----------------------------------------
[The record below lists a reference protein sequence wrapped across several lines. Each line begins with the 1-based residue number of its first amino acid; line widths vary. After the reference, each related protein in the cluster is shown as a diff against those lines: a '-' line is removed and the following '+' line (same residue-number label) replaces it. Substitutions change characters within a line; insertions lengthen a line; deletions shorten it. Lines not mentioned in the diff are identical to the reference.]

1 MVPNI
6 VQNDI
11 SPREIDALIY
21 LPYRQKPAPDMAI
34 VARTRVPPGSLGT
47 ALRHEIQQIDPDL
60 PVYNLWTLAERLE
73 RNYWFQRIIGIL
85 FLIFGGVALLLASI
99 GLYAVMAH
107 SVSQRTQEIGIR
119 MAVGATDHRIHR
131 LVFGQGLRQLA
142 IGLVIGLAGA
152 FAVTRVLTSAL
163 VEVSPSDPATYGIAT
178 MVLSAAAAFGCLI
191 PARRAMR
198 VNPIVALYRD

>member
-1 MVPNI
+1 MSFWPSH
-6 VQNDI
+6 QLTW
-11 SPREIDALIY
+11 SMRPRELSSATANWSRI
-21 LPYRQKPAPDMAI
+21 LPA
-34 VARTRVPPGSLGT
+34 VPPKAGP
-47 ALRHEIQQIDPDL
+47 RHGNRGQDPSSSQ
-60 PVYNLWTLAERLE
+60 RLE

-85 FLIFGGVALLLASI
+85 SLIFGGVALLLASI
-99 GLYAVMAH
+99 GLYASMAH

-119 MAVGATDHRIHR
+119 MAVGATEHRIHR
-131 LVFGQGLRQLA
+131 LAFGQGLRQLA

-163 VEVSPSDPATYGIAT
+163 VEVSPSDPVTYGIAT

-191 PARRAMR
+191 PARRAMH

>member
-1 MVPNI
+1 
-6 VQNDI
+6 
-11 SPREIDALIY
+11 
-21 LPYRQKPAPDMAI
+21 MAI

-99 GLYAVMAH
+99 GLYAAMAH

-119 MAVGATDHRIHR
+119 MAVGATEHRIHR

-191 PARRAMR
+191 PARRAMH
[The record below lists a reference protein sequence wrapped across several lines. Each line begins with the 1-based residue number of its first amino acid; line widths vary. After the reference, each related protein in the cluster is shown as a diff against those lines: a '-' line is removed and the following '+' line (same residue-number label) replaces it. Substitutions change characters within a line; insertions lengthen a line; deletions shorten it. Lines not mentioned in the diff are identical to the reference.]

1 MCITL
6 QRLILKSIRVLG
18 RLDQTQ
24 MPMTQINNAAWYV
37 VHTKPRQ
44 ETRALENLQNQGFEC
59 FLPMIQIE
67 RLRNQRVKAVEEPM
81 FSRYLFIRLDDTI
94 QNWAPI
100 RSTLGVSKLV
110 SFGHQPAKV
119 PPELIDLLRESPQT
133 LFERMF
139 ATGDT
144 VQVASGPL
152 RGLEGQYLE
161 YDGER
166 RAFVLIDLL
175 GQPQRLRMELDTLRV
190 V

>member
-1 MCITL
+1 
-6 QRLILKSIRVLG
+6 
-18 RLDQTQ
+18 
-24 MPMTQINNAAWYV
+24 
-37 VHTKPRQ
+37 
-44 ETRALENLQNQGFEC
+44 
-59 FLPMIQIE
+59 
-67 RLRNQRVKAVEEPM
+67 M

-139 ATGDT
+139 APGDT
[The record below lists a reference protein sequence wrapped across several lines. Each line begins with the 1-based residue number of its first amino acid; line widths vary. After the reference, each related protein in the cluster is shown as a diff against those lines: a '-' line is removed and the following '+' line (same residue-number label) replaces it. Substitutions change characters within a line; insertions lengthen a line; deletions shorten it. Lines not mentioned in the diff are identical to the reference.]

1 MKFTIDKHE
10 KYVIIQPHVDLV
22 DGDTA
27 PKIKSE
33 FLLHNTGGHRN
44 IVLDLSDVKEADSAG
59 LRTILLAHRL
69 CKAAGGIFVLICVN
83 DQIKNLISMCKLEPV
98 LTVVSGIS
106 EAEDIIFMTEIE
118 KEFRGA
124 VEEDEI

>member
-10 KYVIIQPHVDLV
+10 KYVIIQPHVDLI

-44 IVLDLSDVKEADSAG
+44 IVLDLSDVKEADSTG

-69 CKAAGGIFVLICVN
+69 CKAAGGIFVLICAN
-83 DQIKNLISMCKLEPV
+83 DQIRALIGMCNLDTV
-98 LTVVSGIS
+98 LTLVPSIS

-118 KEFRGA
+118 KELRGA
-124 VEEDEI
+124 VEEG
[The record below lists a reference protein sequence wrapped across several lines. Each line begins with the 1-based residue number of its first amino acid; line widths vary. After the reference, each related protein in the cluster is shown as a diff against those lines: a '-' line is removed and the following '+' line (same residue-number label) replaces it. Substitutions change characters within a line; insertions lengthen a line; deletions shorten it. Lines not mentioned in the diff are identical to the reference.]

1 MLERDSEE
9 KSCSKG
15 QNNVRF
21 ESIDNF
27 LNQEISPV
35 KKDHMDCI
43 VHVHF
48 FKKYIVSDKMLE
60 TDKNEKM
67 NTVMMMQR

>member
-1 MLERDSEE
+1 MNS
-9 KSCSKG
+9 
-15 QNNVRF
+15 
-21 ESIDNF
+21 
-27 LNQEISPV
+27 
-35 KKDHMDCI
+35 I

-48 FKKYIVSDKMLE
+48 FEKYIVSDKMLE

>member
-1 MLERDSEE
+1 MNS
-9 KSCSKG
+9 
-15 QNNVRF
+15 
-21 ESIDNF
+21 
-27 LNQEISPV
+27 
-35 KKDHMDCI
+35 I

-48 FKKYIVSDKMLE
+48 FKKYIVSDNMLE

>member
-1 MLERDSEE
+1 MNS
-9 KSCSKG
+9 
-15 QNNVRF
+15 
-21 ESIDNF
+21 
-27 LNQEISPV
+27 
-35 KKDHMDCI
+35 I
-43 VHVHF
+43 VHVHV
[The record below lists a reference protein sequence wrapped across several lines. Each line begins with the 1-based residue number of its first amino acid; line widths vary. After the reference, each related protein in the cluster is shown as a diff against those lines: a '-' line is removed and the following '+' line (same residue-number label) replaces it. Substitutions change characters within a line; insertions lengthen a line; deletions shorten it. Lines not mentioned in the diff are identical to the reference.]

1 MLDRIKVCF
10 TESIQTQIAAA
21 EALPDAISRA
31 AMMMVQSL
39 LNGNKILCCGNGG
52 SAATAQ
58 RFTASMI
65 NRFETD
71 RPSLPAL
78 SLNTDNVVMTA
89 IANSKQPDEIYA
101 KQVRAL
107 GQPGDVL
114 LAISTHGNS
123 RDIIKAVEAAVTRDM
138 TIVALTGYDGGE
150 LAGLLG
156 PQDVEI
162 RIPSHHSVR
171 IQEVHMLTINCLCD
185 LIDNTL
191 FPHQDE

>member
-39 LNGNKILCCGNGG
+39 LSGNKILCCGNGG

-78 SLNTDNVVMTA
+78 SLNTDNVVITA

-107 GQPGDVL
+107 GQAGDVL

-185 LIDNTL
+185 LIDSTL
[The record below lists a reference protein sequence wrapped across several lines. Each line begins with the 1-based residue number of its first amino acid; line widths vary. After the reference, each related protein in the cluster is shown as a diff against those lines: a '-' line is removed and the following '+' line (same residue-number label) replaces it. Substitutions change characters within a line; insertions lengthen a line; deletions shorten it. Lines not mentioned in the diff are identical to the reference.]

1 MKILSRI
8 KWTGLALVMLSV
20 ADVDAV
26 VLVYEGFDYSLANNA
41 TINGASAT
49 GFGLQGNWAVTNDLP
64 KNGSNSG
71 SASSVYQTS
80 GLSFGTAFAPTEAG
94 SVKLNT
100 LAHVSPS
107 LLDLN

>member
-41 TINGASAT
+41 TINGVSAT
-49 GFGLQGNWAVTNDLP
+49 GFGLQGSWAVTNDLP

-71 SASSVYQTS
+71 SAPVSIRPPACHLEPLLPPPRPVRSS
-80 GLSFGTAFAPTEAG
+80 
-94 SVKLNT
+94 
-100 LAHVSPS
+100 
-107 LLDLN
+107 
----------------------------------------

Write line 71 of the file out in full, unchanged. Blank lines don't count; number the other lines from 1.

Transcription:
67 RLRNQRVKAVEEPM